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Malaysia welcomes Indonesia's ratification of Asean haze pact

KUALA LUMPUR, Sept 18 (Bernama) -- Malaysia has welcomed as a positive move Indonesia's ratification of the Asean Agreement on Trans-boundary Haze Pollution.

Natural Resources and Environment Minister Datuk Seri G. Palanivel as well as environmental experts see the ratification as reflecting Indonesia's seriousness in wanting to tackle the cross-border haze caused by forest fires.

They expressed the belief that Indonesia is prepared to address the haze problem effectively, thus strengthening bilateral ties with neighbouring countries like Malaysia and Singapore which get badly affected by the phenomenon.

Palanivel said Malaysia had been waiting for Indonesia to ratify the pact in order to jointly combat the annual occurrence of haze in the region.

"This shows Indonesia's commitment and strong will to mitigate the trans-boundary haze pollution; cooperation among countries is a concrete and possible way forward," he told Bernama.

Indonesia's parliament voted on Tuesday to ratify the regional agreement, 12 years after the government had signed it.

The agreement was drawn up after the worst haze on record occurred in 1997. The cause of the pollution was the slash-and-burn clearing of forests in Indonesia to prepare land for planting of crops, particularly oil palm.

The other nine Asean member countries had ratified the agreement as of June 2013. All the Asean countries signed the pact in June 2002 in Kuala Lumpur.

Universiti Malaysia Terengganu vice-chancellor Prof Emeritus Datuk Dr Ibrahim Komoo welcomed the ratification, saying that joint responsibility within Asean was necessary to overcome trans-boundary haze pollution efficiently.

The ratification provided a ray of hope for neighbouring countries, especially Malaysia and Singapore, the two nations worst-affected by the smoke from the forest fires in Sumatra and Kalimantan, he said.

"It will help Malaysia by having better cooperation and collaboration between the professionals involved in finding a solution. It's better to be late than never to have awareness on the environment," he told Bernama.

In 1997, the Malaysian government sent hundreds of fire-fighters to help Indonesia extinguish the haze-causing forest fires.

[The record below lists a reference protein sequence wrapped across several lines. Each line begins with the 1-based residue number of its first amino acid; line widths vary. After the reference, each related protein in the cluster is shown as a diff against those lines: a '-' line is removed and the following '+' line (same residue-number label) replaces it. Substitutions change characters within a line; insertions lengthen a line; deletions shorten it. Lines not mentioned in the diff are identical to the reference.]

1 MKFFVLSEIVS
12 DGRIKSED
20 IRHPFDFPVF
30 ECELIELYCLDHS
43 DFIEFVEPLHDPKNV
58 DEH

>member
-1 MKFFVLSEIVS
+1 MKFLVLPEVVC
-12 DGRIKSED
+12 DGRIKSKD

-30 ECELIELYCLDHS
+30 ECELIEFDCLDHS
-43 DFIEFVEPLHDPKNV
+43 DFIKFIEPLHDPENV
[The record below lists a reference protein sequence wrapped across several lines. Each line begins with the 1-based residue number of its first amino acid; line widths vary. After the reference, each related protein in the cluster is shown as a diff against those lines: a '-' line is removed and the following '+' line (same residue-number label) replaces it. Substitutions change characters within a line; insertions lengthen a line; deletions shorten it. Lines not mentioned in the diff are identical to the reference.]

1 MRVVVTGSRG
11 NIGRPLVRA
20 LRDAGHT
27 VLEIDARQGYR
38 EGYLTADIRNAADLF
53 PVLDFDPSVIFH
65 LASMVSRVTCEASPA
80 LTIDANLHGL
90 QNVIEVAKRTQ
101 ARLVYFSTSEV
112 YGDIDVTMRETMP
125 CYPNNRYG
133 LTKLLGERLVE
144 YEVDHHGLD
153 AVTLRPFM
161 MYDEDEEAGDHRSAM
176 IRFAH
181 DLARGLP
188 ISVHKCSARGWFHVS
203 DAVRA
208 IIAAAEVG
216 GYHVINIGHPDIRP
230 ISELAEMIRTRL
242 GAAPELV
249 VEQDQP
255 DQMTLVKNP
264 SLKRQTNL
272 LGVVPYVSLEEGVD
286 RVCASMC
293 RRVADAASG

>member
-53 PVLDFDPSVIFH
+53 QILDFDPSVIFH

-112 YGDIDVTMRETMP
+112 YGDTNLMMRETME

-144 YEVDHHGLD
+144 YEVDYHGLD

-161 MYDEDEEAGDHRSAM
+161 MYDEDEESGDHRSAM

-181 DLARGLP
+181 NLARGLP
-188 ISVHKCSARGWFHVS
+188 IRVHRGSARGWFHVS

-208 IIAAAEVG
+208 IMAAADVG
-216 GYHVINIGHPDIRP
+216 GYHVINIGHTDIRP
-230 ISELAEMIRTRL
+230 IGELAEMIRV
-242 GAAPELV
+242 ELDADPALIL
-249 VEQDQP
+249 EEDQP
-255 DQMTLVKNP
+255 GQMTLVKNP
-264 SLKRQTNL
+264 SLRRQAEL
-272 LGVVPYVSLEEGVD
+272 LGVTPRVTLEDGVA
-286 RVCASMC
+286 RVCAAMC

Ibrahim, who is the head of the Cluster on Natural Resources and Environment of the think tank, the National Council of Professors, dismissed claims that the Indonesian ratification was a political move.

He said the historic move displayed Indonesia's genuine intention to handle and solve the annual haze problem.

"I hope it will help strengthen bilateral and diplomatic ties with Malaysia and Singapore that were badly affected due to the haze from Sumatra (in June) last year," he said.

Indonesia had claimed then that Malaysian and Singaporean companies with plantations in Sumatra and Kalimantan were among those which had started the land-clearing fires.

The fires sent the smog levels beyond the hazardous point, and Indonesia's then president Susilo Bambang Yudhoyono apologised to Malaysia and Singapore.

Assoc Prof Dr Mohd Talib Latif of Universiti Kebangsaan Malaysia said the agreement would help to reduce air pollution caused by biomass burning during the Southwest Monsoon between June and September every year.

"Biomass burning in peat soil in Sumatra and Kalimantan has been identified as the main factor for the haze in peninsular Malaysia and Sarawak every year," said Mohd Talib of the university's School of Environmental and Natural Resource Sciences, Faculty of Science and Technology.

"The ratification of this agreement shows the commitment of Indonesia to mitigate the haze problem in Southeast Asia," he said.

Mohd Talib said it was hard to reduce biomass burning, particularly during the dry season, due to the low water level in peat soil.

"We only have the problem of air pollution during the Southwest Monsoon, when the wind moves towards us (Malaysia). Indonesia has this problem every time during the dry season.

"They also have problems from volcanic eruptions, which is more dangerous than biomass burning," he said.

The expert said there should be more commitment and enforcement from Asean government agencies in order to reduce haze pollution in Southeast Asia.

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